The evaporation of the collateralized loan obligation market may be the other shoe dropping. The risks posed by credit default swaps (CDSs) may be not just the other shoe, but the neutron bomb. The rating cut by S&P of ACA Financial Guaranty Corporation (ACA) (from A to CCC), discussed in this article in yesterday's NY Times, may portend deep trouble.
Credit default swaps originated as a form of credit protection that the holder of a credit risk could purchase as a hedge against a borrower's default. A holder of General Motors (GM) bonds, for example, can effectively insure against a default by GM by purchasing protection in the form of a CDS from a willing counterparty. Many holders of collateralized debt obligations that have recently plummeted in value had hedged their positions through CDSs, and ACA Financial has been a major seller of such protection. An accompanying article in the Times describes possible efforts by some of ACA's insureds, including Merrill Lynch (MER), CIBC and Bear Stearns (BSC), to help bail out ACA in order to avoid a write-down of billions of dollars of insured securities.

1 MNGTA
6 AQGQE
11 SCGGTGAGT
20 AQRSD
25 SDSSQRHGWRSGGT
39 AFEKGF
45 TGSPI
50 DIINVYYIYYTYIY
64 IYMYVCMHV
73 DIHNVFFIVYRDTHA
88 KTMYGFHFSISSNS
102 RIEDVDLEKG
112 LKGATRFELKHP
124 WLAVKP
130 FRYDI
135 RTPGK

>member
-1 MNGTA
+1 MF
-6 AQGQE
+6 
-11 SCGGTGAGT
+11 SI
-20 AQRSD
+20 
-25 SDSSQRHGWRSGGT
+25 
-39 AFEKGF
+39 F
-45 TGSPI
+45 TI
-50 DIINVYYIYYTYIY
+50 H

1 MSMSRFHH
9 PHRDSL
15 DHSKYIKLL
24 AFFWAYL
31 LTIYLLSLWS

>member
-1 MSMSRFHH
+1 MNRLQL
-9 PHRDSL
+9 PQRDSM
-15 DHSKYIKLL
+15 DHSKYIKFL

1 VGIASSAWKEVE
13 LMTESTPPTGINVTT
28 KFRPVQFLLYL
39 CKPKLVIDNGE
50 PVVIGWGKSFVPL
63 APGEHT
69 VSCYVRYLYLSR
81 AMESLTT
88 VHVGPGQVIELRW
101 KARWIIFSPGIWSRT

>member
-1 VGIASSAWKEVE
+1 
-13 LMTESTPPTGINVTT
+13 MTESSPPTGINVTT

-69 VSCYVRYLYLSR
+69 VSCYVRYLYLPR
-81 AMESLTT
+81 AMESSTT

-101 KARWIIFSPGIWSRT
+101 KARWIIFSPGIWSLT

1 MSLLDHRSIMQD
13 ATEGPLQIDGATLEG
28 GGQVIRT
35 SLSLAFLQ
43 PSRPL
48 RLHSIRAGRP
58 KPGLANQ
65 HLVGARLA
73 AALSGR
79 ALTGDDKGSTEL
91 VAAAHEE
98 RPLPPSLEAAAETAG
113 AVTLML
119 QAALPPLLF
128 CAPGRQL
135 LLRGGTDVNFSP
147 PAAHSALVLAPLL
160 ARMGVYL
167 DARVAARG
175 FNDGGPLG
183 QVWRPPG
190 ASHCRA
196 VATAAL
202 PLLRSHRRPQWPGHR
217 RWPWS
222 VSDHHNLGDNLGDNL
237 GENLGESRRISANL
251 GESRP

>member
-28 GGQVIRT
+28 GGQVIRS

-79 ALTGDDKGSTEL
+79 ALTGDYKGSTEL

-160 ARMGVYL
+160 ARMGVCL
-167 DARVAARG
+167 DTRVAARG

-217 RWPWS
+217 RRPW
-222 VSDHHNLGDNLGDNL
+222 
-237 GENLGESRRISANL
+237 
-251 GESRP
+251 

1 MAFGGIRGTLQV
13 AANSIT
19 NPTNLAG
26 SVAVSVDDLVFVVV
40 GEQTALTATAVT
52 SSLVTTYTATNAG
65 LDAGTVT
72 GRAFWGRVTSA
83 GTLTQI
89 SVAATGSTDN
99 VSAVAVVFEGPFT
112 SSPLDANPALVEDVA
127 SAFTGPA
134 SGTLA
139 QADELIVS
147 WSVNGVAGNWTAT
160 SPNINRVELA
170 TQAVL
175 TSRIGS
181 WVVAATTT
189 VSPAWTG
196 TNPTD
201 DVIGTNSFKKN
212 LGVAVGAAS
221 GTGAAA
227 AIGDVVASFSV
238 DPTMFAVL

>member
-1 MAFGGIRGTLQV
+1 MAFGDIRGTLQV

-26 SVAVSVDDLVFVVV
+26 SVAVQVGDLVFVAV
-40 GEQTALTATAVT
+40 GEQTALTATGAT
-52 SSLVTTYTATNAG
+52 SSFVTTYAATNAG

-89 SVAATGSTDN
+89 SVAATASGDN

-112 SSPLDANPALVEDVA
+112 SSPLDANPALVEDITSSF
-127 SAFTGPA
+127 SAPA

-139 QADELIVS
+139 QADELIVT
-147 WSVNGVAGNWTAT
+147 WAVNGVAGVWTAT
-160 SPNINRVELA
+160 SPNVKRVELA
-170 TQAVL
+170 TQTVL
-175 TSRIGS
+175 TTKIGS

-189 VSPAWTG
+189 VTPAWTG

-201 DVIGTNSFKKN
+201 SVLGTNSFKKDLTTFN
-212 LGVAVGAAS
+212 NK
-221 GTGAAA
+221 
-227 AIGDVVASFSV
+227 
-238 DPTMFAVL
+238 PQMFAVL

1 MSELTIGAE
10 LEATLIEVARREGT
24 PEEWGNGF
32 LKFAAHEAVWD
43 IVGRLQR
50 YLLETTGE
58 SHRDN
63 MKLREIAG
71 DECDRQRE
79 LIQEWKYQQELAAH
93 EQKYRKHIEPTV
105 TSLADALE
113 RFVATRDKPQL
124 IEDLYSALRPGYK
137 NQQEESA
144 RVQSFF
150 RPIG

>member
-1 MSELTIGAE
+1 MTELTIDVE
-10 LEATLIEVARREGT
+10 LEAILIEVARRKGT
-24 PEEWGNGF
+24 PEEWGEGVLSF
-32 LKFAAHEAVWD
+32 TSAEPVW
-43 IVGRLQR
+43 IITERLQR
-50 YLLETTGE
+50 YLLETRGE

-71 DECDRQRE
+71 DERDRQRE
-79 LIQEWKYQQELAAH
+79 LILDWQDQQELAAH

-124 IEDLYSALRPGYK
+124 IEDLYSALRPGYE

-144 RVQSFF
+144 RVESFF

As with so many other types of innovative financial products, CDSs have exploded in the past few years. They have become a simple way for investors to take long or short positions on particular companies or industries without having to buy or sell the actual underlying bank debt or securities. The notional amount of underlying obligations covered by CDSs now exceeds $40 trillion, up from less than $2 trillion in 2002.
In a low default environment, selling default protection through CDSs presented huge revenue opportunities. ACA more than doubled its CDS business over the past 12 months, and others have undoubtedly done likewise. However, if the events of the past several months have proven one thing, it is that investors have done a very poor job recently of accurately assessing and pricing risk. It is more likely than not that many CDS sellers have not properly gauged their exposure, or set aside sufficient reserves against it.
The potential ramifications are difficult to overstate. S&P contends that ACA is facing close to $3 billion of losses on its CDS exposures, for which it has only $650 million of reserved capital. There is no way to tell right now how many other banks, funds, and other insurers are similarly exposed. Of equal concern are the exposures of the CDS purchasers who believe themselves to be properly hedged against losses, but who may instead find their protection to be worthless because of their counterparty's inability to pay.